Conducting research is one of the functions of an institution of higher learning. It is a very important activity that it should not be taken simply as a requirement particularly in the tertiary level or of any accrediting agency for the basic education level. Rather, it is an opportunity to learn, improve practices and even policies when necessary. It is an opportunity to grow, to learn from each other, and to keep ourselves updated. It is in learning unceasingly that we can impart knowledge and hone the skills of the students more effectively. It is in the implementation of educational researches that improvement both of pedagogical practices and student learning is achieved (Stafford, 2006).
As we continuously build the culture of research in St. Scholastica’s College, Manila across all units, we aim to have more researches in the areas of transformative leadership, peace education, curricular improvement and/or development, women and children advocacies, as well as environmental protection and preservation or ecological activism.
The job of a leader today is not to create followers but to create leaders (Ralph Nader).
This kind of leadership is what we want all our leaders to imbibe. Transformative leadership (also known as transformational leadership) refers to the process whereby an individual engages with others and creates a connection that raises the level of motivation and morality in both the leader and the followers. It is about providing supportive climate, communicating high expectations, inspiring others that they may become committed to the realization of goals of the organization; it is about stimulating others to be more creative and innovative. It values both people and results, commitment, service, dedication, perseverance, giving of oneself, collaboration and empowerment; it is about walking with the people being led towards one direction and arriving at the same desired results. It is a kind of leadership that brings about change not only for the organization but for the larger community and the society as a whole.
With all these considered, transformative leaders then, see the need for a change and makes sure that such change will happen. They do not settle for mediocrity but excellence; for what has been in place for a long time but innovativeness and creativity.
If we are to identify what has not been achieved yet by our country and the world it would be peace. Conflicts, disagreements, division and the like have never been resolved. There is war over a piece of land, power and beliefs; injustices and violence seem to prevail. All these can never be addressed at an instance. Peace talks, winning over wars, and other peace initiatives and processes may just be addressing the issues of peace on a surface level. Peace and peace building has to start from within; it has to be imbibed and lived by every individual; and as Benedictine educators we continue to seek peace and pursue peace.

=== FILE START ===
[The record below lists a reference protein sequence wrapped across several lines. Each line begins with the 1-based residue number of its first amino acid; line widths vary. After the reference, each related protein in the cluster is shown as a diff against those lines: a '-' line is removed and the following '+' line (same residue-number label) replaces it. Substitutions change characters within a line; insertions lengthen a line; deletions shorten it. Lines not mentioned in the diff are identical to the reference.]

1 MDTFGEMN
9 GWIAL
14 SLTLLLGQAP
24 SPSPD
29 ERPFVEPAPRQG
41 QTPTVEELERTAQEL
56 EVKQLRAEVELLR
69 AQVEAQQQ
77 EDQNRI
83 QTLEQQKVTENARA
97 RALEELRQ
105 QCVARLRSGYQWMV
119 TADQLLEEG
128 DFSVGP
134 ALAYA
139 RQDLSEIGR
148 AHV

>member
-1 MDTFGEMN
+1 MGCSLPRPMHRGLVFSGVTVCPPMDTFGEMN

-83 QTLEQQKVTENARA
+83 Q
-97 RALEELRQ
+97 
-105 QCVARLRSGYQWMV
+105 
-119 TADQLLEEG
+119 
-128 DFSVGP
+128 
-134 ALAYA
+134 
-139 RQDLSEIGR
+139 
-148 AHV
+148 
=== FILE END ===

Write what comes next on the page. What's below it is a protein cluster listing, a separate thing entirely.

In the academe where we belong we can help create a culture of peace through peace education initiatives and programs. We can make curricular reforms where peace education is made part of lessons, discussions, and activities, which involve the process of acquiring the values, the knowledge and developing the attitudes, skills, and behaviors to live in harmony with oneself, with others, and with the natural environment. It is about “teaching encounters” that would enhance students’ desire for peace, of loving non-violent acts and deeds, of learning how to manage conflicts and most especially putting premium to justice and equality. (Harris and Synott, 2012), it is a kind of education that provides opportunity in learning to know about the real meaning of peace, learning to do and work for peace, learning to be a person for peace, and learning the tools to transform society (UNESCO Report in Promoting Quality Education, 2003).
Peace education is not limited to anti-nuclear activities or projects, it likewise addresses gender equality, environmental responsibility and stewardship, efforts to address communication gap, conflict management, establishing good relationships, understanding and respecting the integrity of God’s creation.
We are a dynamic and a progressive teaching school. We offer what is relevant and what would make our students equipped, competent and ready to face the challenges ahead; not so much in content but more so in values and character formation. We can only realize this by having a very good curriculum implemented by competent faculty and administrators. Curriculum does not only speak of the subject areas or content to be covered, not only those that are written but the hidden curriculum as well. It would also include improvement and evaluation of existing practices especially in as far as instructional delivery and quality of learning outcomes are concerned across educational levels (primary, secondary, and tertiary). Curricular improvement encompasses as well various involvement of students in activities that provide significant learning experiences in school like co-curricular activities and extra-curricular activities.